Instructions for Miracles features 10 beautifully constructed performance pieces for advanced card workers straight from the repertoire of Friedrich Roitzsch. While the plots may sound familiar to you each piece has been updated with some new ideas. The book is hardbound with an extravagant, relief-varnished cover designed by Jörg Willich. It contains 98 pages, 87 crystal clear illustrations by the author and a foreword by Pit Hartling. It’s written in English, measures 5.8 x 8.3 inches.
Friedrich Roitzsch has been astounding his audiences for over 20 years, and that not only by the unorthodox spelling of his name... As a professional specialized in close up and card magic he has a clear understanding of what makes an effect commercial. At the same time he is still enthusiast enough to put in the extra time and effort to make his tricks stand out from the crowd. With his impressive skill, intelligent presentation and contagious smile he is a well booked performer for business events and private parties.
Table of ContentsAcknowledgements
Foreword by Pit Hartling
After demonstrating an impressive hand muck the magician outs an innocent spectator as professional card cheat and coaxes him into performing an even more incredible card switch!
Offering to demonstrate how marked cards work, the magician shows a special pair of glasses that he claims reveals hidden markings on the back of the aces. One spectator is allowed to wear the glasses, and he notes that when he wears or removes the glasses, the backs of the aces change colors. The entire audience can see, however, that the aces are changing colors and the glasses have nothing to do with this. This is an updated handling and hilarious presentation to an often overlooked trick by Alex Elmsley.
Remember how Robin Hood was so accurate that he could shoot an arrow and split it in half from another arrow in the target? The magician offers to demonstrate this with playing cards. A card is selected, signed, and shuffled back into the deck. The magician tosses another card 12 feet into the air, it boomerangs back, and lands in the deck. Spreading through the deck, the card is found not just next to the signed selection - it's actually ripping straight through the signed card!
Fastest Card Trick in the World
A two-phase visual transposition of the kings and aces, all of which can be signed. No gimmicks involved, and this trick is as visual as it is technically demanding!
Three times in a row, the spectator selects a card at random (no, there is no force) and magically finds its mate. For the finale, the entire deck is spread face up and check thoroughly for any mates. In an instant, every single card winds up paired with its mate! If you're looking for a strong trick to close a set or a show of close-up magic, this effect is hard to beat.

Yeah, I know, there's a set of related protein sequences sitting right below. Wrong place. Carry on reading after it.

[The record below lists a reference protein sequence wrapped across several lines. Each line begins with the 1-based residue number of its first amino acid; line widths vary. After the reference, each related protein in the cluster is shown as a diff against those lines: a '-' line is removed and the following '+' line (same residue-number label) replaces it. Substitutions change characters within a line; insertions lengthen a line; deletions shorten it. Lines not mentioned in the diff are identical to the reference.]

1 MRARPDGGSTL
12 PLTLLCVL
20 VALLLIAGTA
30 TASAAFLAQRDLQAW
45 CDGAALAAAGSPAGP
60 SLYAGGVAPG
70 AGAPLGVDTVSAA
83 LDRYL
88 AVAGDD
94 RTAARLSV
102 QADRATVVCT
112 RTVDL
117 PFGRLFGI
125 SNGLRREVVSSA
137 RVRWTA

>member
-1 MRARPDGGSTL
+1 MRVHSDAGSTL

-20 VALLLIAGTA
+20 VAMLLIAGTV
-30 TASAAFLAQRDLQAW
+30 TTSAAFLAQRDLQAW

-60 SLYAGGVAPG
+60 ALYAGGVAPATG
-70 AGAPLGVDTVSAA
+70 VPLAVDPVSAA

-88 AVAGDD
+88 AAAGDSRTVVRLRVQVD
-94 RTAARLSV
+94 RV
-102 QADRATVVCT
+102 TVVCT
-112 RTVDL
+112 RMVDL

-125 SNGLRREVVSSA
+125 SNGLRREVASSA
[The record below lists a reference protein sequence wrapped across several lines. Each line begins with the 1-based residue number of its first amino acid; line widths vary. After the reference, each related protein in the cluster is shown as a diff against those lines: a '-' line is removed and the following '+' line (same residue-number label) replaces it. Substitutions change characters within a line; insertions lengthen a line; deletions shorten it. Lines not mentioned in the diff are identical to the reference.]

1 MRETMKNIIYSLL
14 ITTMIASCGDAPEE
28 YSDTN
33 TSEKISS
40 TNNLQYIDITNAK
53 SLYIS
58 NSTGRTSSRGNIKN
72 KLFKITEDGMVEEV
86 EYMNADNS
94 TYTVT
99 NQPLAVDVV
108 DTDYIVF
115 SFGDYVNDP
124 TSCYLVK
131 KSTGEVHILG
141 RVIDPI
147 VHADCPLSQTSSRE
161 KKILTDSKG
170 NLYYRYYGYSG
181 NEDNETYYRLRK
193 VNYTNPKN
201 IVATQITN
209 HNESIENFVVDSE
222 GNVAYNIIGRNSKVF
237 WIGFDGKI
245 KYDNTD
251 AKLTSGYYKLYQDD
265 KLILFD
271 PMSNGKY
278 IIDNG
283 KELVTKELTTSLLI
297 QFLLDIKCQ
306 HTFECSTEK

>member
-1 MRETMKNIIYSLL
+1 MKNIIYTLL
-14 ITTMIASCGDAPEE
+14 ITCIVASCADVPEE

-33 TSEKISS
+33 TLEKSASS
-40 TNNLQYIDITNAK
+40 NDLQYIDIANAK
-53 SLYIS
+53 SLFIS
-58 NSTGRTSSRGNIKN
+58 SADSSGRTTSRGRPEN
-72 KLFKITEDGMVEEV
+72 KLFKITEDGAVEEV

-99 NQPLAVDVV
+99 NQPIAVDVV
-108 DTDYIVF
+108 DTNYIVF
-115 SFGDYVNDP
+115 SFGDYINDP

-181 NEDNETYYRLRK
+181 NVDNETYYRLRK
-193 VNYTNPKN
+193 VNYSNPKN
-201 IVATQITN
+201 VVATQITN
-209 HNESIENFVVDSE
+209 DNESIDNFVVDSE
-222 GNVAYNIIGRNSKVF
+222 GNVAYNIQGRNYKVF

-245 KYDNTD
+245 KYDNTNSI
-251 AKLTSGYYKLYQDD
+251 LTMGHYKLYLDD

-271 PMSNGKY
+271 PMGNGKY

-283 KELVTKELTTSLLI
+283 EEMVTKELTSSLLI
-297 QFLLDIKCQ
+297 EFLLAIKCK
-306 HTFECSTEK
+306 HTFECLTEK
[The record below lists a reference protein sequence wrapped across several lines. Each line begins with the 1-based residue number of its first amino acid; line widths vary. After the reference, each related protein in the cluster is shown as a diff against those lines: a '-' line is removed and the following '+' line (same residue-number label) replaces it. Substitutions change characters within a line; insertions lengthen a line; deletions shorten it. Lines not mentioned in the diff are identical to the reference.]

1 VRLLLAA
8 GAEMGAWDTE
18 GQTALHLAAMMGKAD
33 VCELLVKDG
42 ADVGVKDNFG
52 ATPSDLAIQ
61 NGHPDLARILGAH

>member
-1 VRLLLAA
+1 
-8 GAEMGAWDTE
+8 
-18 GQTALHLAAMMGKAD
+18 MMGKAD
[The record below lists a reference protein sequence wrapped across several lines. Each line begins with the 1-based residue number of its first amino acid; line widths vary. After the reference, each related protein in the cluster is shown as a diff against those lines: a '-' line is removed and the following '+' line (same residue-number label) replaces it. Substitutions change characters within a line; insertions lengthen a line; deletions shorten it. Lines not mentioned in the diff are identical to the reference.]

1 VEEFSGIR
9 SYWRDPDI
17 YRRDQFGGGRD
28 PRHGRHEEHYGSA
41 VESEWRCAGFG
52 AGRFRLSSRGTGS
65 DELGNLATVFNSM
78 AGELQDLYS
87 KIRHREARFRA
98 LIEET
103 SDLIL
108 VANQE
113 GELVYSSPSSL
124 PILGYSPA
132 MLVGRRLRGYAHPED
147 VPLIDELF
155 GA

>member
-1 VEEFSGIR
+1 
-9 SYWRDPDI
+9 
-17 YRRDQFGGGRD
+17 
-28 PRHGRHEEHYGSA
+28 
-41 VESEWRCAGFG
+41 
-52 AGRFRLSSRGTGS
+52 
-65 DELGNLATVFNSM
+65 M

Nine Card Monte Revisited
A game of follow the queen is played with eight jokers and one queen. When the spectator still loses, the magician shows that he tried to help them - every joker has magically changed into a queen except for the one the spectator chose. This version of the plot uses some easy to obtain gaffed cards so you can display the jokers in an extremely clean and fair manner, but at the end, the gaffs are gone and everything on the table can be examined. Honestly, this is probably the best version of the Nine Card Monte that we've read.
This is the magician fooler in the book! Based on Steve Ehlers' Three Card Location, three spectators cut, remember a card, and shuffle their packets. The magician divines all three cards without touching the cards once. And for the finale, the magician names every card in one of the spectators' packets. No sleights required.
Out of this Card Box
A combination of sleight of hand and a mathematical idea allow you to perform Out of This World from a borrowed, shuffled deck. The entire deck is sorted by two spectators, there is no "discard pile", and there's a good chance that you already can do the one sleight required.
Four chosen cards from a special number deck add up to a freely selected number. This is repeated until a full magic square is on the table, where all the columns, rows, diagonals, and more all add up to the freely chosen number.
Instructions for a Miracle
A small, comb-bound memo pad is shown that contains the instructions to a magic trick. The spectator can flips each page and reads the instructions one at a time. First a card is selected, then signed, then cut into the deck. Then it vanishes. The spectator flips the last page to find their signed card is now bound into the book. Probably the most practical and direct version of José Carroll’s fantastic plot.
Disclaimer: Instructions for a Miracle is based on Juan Manuel Marcos’ El Milagro, which is a marketed trick. Friedrich's handling is fully explained, but the core detail of loading the card into the booklet is omitted out of respect to Juan Manuel Marcos. You'll need to get the $10 download separately to learn this clever technique.